The latest official inflation figures in the UK show the measure overshooting the Bank of England’s 2% target for the year to July. The Consumer Prices Index (CPI) measure of price inflation rose to 2.1% in July on an annual basis, up from 2% in June. It defied the expectations of economists, who forecast a fall to 1.9%.
The Bank of England is forecasting a fall in CPI inflation to below 1.6% in the final quarter of the year, due to lower oil prices and domestic energy bills. Any fall in price inflation would come despite the recent falls in Pound Sterling, which could result in higher prices on imported goods and services.
The UK economy contracted in the second quarter of this year, according to the latest official figures. The ONS reported UK GDP falling by 0.2% in the three months to the end of June. The contraction places the British economy on a recession footing, with a recession confirmed by two consecutive quarterly falls in GDP.
It also means the UK economy has slipped to the bottom of the G7 growth league table, with every other advanced economy delivering better performance in the second quarter. Canada topped the league table with a GDP growth of 0.9% in the second quarter, with the US delivering 0.5% and Japan with 0.4%.
The German economy also contracted in the second quarter, shrinking by 0.1%.
Accountants KPMG have forecast a fall in UK house prices of 6.2% next year, in the event of the UK leaving the EU without a deal on 31st October. If the UK leaves the EU with a deal, they forecast house price growth of 1.3% next year. Regardless of whether or not a deal is reached, London house prices are forecast to fall under either scenario.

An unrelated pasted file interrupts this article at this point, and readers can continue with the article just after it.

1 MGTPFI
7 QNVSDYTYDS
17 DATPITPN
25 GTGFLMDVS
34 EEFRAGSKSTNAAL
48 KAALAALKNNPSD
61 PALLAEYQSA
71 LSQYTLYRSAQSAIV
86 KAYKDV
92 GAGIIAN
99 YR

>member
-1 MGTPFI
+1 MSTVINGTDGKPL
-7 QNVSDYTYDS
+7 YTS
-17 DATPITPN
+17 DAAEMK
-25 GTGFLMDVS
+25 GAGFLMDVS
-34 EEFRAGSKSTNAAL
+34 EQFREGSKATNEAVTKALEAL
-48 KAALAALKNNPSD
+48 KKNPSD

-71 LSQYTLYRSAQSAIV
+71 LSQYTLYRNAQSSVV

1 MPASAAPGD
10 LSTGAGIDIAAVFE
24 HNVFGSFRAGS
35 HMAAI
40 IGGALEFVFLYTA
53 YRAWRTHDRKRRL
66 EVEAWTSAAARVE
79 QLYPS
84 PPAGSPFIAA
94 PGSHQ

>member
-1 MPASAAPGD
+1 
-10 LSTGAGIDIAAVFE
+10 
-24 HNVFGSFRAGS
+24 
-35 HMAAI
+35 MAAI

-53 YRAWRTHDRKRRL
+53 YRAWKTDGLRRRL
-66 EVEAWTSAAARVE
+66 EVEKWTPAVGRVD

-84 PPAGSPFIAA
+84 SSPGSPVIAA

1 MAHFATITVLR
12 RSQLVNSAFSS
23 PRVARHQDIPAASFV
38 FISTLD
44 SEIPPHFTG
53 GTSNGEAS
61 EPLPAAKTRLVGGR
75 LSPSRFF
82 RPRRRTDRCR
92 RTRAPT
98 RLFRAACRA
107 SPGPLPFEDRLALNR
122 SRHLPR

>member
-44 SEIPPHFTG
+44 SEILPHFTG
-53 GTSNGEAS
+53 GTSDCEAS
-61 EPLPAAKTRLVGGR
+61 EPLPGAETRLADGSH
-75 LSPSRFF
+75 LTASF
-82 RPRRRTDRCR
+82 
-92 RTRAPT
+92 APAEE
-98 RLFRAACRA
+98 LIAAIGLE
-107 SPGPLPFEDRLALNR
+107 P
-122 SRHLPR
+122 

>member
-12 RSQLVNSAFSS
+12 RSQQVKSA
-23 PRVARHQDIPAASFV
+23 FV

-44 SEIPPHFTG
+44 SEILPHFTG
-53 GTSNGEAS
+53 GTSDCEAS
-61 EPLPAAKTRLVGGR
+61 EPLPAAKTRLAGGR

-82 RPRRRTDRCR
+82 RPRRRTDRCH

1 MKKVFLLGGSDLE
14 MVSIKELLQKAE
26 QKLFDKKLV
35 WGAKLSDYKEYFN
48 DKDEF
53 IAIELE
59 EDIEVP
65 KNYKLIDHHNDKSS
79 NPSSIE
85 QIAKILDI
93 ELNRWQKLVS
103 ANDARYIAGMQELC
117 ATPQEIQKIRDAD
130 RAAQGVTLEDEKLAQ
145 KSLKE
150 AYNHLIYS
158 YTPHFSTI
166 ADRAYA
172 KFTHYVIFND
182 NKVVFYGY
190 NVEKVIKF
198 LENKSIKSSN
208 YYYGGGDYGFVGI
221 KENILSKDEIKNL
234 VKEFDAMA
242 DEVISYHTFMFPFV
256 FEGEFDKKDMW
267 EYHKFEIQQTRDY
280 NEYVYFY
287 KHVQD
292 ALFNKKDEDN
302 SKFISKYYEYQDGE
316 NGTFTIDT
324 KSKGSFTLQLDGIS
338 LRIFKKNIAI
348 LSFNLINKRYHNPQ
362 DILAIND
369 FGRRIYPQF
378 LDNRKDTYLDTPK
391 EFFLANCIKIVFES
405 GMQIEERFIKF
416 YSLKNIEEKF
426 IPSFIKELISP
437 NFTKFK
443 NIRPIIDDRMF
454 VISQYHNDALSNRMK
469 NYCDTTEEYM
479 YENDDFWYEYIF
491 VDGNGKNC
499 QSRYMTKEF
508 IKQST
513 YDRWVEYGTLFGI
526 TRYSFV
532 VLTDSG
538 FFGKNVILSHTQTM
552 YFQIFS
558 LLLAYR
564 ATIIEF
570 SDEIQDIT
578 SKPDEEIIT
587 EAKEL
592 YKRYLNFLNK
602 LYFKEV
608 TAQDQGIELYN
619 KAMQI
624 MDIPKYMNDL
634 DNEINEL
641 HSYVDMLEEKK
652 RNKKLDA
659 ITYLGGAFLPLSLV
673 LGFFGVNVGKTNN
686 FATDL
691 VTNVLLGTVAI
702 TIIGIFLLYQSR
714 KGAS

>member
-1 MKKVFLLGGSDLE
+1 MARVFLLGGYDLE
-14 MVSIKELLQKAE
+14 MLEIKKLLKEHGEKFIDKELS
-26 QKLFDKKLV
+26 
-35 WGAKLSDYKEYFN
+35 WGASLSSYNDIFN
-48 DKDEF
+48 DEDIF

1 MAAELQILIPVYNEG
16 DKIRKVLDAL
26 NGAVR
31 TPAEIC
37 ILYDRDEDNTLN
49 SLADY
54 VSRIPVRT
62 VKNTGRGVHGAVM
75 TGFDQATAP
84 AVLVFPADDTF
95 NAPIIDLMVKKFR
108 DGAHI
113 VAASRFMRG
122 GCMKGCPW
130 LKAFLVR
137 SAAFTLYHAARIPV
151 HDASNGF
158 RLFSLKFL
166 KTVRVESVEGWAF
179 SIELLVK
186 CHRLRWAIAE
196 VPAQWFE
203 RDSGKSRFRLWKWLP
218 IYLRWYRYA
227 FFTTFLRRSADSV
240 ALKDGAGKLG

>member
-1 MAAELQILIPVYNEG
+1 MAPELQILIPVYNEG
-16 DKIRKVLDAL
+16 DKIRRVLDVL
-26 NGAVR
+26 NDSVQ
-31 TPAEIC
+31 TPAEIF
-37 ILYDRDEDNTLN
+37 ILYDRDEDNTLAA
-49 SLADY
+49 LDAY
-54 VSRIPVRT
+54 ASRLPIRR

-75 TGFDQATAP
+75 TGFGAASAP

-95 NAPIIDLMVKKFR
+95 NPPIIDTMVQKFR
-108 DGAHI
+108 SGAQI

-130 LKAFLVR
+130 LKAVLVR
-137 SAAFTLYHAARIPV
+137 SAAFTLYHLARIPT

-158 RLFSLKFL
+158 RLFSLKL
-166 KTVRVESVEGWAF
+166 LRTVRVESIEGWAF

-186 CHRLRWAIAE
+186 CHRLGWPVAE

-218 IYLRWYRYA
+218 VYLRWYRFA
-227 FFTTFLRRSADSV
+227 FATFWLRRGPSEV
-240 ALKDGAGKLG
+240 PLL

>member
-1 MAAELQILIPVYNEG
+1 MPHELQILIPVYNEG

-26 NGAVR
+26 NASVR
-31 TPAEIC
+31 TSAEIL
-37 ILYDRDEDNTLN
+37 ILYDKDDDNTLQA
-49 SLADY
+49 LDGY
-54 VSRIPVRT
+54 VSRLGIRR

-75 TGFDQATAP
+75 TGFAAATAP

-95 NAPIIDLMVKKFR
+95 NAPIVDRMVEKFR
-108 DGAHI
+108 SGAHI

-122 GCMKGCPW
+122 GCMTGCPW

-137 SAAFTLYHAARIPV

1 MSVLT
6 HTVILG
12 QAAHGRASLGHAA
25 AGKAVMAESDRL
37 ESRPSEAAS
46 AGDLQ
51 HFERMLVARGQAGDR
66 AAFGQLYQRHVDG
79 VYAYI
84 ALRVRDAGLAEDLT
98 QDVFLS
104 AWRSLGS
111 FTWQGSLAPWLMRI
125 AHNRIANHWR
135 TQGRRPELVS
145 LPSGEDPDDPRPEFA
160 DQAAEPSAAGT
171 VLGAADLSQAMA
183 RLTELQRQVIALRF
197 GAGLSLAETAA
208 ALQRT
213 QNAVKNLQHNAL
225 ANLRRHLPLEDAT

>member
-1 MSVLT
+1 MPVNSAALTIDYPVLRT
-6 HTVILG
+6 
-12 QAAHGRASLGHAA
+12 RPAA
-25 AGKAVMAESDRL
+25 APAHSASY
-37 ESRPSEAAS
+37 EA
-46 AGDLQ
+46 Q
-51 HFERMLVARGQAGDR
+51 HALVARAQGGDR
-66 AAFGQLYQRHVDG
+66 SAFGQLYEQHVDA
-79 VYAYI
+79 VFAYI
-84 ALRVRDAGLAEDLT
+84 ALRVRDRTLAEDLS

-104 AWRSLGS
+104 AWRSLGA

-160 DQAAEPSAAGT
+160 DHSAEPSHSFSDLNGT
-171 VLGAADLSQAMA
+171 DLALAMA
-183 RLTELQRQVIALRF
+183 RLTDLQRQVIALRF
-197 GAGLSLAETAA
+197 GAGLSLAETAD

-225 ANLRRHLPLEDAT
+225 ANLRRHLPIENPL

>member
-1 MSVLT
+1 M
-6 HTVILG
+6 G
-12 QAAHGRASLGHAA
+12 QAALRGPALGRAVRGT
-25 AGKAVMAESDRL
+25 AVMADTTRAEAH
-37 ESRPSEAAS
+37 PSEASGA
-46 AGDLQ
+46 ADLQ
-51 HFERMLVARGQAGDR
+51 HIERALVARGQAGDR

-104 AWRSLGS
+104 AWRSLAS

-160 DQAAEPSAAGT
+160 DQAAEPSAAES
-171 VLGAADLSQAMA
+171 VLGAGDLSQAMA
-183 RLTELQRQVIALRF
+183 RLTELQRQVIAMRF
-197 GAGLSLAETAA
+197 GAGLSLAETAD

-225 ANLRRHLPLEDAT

In its report, KPMG said: “Overall, while a no-deal Brexit could dent property values in the short term, it may make less impact on one of the fundamental factors driving the market: the stock of regional housing. Housebuilders are expected to reduce the supply of new housing in some regions in the short term as a response to a deteriorating economic outlook. So, while there will be fallout from the initial economic shock following a no-deal Brexit, the market is expected to recover most ground in the long run,” it said, assuming the economy recovers.”
The latest house price index from lender Nationwide shows annual house price growth remaining subdued at 0.6% in August. This is a slight improvement from the annual growth of 0.3% recorded in July, with an unchanged average value on a month-on-month basis.
Robert Gardner, Nationwide’s Chief Economist, said: “Annual house price growth remained below 1% for the ninth month in a row in August, at 0.6%. While house price growth has remained fairly stable, there have been mixed signals from the property market in recent months.
“Surveyors report that new buyer enquiries have increased a little, though key consumer confidence indicators remain subdued. Data on the number of property transactions points to a slowdown in activity, though the number of mortgages approved for house purchase has remained broadly stable.”
“Housing market trends will remain heavily dependent on developments in the broader economy. In the near term, healthy labour market conditions and low borrowing costs will provide underlying support, though uncertainty is likely to continue to exert a drag on sentiment and activity.”
Oil prices weakened at the start of September, following the introduction of new trade tariffs between the United States and China. Brent crude was trading at $59.09 a barrel, higher than a month earlier.
The benchmark 10-year government bond (gilt) is yielding at 0.44% at the start of September, falling from 0.63% a month earlier as investors continue their flight to safety.
£1 currently buys $1.2062 or €1.0998. The Forex Gold Index is $1,526.55/oz, and the Silver Index is $18.48/oz.